Luc starting down
The rest of the trip was down hill and generally not too bad, except for some occasionally very rocky spots. I accompanied Luic as he limped into the village of Muruzabal. As we approached from the backside of town we went through an abandoned almond grove that was loaded with nuts. How sad that someone hadn't harvested all those tasty morsels. I figured that I could get a good lunch at Muruzabal. I figured wrong. All that there was available (besides wine or café) were packaged snack and a few bocadillos (Spanish bite-sized sandwiches). Also, there were two remaining tapas of fried shrimp. So I ordered those. I figured that the girl would heat them up but she didn't. Just put them on a plate and handed them to me. So I took my café con leche and cold fried shrimp and joined the other pilgrims at the outdoor tables for lunch. Delicious! (Fortunately I had some fruit and cheese with me, so I didn't suffer too much.)

After a good rest, I left for Eunate, the place where there is an octagonal church built by the Knights Templar. Since it would add a few more K, Luic decided that his feet didn't need any extra aggravation and he headed directly to Puente de la Reina. The trip to Eunate was quite pleasant through field after field of grapevines. You could see the church in the distance, sitting all by itself out in the middle of a sunflower field. (No, there were no sunflowers at this time — I know from seeing photographs.)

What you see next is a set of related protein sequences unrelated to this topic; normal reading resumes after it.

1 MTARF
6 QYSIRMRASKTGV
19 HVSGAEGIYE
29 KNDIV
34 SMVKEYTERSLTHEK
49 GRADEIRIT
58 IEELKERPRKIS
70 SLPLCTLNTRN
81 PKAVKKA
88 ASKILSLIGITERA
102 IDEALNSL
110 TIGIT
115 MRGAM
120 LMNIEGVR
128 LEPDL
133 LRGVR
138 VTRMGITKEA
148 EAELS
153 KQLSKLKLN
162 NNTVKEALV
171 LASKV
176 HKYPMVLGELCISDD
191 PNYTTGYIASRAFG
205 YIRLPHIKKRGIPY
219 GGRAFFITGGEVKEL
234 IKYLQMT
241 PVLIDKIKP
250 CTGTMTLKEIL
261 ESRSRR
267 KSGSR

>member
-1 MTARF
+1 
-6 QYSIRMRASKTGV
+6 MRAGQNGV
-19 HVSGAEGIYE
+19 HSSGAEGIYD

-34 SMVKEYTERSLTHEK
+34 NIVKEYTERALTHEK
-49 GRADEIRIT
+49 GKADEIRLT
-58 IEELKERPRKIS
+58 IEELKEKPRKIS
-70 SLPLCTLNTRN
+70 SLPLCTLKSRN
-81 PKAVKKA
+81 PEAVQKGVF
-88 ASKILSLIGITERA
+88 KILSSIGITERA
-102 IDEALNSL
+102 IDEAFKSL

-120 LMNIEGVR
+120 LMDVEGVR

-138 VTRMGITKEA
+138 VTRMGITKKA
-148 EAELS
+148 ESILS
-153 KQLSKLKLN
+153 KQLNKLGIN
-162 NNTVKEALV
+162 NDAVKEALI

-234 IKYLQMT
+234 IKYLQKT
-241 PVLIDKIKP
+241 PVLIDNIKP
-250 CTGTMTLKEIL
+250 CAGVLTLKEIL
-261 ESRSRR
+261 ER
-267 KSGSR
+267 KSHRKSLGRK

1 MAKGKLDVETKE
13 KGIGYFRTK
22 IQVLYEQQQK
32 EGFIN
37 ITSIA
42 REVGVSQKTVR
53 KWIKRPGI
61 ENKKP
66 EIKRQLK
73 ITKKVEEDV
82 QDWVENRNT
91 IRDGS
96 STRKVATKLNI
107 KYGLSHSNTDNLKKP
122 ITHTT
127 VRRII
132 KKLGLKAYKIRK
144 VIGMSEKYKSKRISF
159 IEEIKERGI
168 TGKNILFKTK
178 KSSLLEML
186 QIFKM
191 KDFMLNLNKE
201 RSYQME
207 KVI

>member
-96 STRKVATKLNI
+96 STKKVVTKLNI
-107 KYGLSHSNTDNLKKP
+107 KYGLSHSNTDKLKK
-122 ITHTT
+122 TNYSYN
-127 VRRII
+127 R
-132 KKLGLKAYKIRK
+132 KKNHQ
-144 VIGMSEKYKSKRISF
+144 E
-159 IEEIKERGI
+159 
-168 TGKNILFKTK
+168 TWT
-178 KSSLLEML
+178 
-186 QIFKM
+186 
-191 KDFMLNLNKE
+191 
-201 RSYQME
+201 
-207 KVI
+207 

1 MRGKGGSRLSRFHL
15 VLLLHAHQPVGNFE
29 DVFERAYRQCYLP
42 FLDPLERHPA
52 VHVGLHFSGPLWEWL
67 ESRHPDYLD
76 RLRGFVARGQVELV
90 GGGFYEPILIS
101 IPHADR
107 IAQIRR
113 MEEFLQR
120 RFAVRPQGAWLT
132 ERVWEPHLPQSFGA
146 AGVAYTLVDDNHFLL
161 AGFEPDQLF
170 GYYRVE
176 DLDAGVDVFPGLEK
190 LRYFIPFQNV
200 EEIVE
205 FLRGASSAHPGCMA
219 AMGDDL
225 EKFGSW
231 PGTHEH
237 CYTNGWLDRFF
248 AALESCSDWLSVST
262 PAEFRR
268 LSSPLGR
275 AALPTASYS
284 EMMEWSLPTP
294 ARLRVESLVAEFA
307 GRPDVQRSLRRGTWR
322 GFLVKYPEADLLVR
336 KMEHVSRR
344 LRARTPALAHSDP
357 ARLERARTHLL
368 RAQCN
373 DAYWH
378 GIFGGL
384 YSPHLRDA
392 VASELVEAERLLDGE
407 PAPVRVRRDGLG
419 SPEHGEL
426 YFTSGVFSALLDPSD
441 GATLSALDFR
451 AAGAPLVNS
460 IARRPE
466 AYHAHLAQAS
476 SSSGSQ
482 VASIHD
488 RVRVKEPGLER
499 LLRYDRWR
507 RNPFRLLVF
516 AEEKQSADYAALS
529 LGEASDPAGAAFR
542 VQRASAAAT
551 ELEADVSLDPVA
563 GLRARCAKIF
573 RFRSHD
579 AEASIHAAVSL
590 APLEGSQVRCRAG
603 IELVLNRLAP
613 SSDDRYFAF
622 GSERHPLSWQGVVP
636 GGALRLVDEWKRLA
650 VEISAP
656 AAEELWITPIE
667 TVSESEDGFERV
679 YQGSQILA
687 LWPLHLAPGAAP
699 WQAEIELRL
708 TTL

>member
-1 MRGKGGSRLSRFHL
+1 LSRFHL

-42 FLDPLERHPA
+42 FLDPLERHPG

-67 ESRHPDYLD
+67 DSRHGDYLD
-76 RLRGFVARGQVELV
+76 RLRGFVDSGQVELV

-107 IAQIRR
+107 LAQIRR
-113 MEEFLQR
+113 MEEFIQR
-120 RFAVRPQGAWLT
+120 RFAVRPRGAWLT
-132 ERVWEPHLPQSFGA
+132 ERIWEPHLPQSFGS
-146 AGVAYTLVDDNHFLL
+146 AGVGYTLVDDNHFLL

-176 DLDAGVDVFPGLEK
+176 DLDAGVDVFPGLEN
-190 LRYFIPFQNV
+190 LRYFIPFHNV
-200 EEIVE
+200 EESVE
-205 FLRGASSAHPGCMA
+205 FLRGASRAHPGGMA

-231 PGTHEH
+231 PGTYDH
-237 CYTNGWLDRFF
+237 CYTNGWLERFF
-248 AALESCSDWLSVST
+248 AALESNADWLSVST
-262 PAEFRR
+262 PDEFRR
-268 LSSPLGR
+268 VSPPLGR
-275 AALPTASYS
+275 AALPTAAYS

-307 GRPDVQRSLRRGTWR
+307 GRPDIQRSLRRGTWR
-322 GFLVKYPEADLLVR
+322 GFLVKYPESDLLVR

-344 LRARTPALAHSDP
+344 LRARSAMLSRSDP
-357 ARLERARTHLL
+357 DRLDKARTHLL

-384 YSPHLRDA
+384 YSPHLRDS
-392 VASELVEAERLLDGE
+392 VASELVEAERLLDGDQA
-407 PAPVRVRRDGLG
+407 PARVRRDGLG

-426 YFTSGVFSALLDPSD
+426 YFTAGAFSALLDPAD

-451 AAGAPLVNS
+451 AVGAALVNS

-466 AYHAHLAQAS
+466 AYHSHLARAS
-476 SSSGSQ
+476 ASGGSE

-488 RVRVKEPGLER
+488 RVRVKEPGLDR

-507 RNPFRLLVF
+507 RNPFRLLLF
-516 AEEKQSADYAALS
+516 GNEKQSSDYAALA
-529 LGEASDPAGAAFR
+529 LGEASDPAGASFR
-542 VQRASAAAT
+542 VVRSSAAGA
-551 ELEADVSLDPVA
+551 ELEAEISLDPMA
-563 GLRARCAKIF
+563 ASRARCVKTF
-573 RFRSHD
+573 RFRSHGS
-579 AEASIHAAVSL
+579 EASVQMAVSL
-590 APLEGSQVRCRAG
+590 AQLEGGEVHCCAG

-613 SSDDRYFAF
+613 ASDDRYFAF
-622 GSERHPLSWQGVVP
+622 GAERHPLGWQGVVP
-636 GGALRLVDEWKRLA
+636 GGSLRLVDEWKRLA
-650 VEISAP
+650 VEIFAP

The church architecture is very interesting. It is a one-story, octagonal, stone building with an eight-sided roof support by a series of arches that intersect above the church. Around the church is a 12-foot wall consisting of eight sections, each of which has four arches. The arches were supported by a double set of two columns, about six inches in diameter. They resembled palm trees from the Holy Land. Some of the capitals were in the shape of fronds, while others exhibited saints and others monsters. There were even some figures reported to represent octopuses (an animal unknown in 12th century Eunate) — there is that number eight again. There were less than half the original columns, the others having been replaced by square brick ones. However, enough were there to give you an idea how truly beautiful the building had once been.